Common Era

Modern calendar era / From Wikipedia, the free encyclopedia

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Common Era (CE) and Before the Common Era (BCE) are year notations for the Gregorian calendar (and its predecessor, the Julian calendar), the world's most widely used calendar era. Common Era and Before the Common Era are alternatives to the original Anno Domini (AD) and Before Christ (BC) notations used for the same calendar era. The two notation systems are numerically equivalent: "2024 CE" and "AD 2024" each describe the current year; "400 BCE" and "400 BC" are the same year.[1][2]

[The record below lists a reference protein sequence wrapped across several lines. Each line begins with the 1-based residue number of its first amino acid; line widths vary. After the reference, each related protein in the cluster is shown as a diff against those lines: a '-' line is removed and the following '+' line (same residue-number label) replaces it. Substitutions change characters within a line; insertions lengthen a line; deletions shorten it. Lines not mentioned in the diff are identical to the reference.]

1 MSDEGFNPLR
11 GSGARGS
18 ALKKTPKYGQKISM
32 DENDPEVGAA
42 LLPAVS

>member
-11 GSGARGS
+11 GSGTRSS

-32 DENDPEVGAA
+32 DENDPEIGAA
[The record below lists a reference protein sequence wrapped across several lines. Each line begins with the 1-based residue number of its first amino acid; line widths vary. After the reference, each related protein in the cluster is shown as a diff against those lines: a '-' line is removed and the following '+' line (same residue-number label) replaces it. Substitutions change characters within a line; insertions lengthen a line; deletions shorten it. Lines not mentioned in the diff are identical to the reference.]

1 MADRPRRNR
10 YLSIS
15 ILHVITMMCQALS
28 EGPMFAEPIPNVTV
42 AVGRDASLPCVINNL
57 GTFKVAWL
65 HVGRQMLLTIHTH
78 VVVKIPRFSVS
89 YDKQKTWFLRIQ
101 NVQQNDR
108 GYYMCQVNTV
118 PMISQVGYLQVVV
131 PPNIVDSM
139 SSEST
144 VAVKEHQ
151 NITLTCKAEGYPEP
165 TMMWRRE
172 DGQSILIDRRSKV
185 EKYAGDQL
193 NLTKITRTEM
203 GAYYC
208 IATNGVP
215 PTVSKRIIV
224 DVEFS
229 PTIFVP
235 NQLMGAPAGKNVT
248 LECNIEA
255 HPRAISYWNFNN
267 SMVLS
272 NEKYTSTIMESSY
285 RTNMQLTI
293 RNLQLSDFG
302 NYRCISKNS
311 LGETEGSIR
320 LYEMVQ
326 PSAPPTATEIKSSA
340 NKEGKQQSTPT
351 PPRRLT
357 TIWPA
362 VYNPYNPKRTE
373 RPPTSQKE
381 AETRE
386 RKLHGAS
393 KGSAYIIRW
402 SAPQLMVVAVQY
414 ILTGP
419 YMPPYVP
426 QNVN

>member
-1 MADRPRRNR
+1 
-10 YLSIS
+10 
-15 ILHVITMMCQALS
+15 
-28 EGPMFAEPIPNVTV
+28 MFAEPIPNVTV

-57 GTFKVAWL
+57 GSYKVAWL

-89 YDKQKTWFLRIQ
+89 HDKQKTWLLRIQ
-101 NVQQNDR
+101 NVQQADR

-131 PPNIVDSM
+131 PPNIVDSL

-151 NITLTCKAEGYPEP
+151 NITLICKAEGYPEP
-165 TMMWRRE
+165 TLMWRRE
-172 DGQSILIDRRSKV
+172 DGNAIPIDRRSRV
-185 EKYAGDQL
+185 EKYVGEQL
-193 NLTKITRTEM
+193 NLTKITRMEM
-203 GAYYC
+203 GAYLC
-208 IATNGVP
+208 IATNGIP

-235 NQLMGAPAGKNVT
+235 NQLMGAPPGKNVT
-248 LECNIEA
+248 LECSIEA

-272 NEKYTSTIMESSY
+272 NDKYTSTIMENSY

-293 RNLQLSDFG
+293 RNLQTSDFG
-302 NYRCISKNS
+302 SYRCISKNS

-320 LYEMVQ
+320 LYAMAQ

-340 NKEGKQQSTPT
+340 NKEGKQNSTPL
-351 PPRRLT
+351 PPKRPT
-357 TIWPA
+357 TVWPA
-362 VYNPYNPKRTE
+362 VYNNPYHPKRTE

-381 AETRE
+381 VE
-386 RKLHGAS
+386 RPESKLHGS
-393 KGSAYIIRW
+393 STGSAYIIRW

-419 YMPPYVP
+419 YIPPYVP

The expression can be traced back to 1615, when it first appears in a book by Johannes Kepler as the Latin: annus aerae nostrae vulgaris (year of our common era),[3][4] and to 1635 in English as "Vulgar Era".[lower-alpha 1] The term "Common Era" can be found in English as early as 1708,[5] and became more widely used in the mid-19th century by Jewish religious scholars. Since the late 20th century, BCE and CE have become popular in academic and scientific publications on the grounds that BCE and CE are religiously neutral terms.[6][7][lower-alpha 2] They have been promoted as more sensitive to non-Christians by not referring to Jesus, the central figure of Christianity, especially via the religious terms "Christ" and Dominus ("Lord") utilized by the other abbreviations.[8][9][lower-alpha 3]

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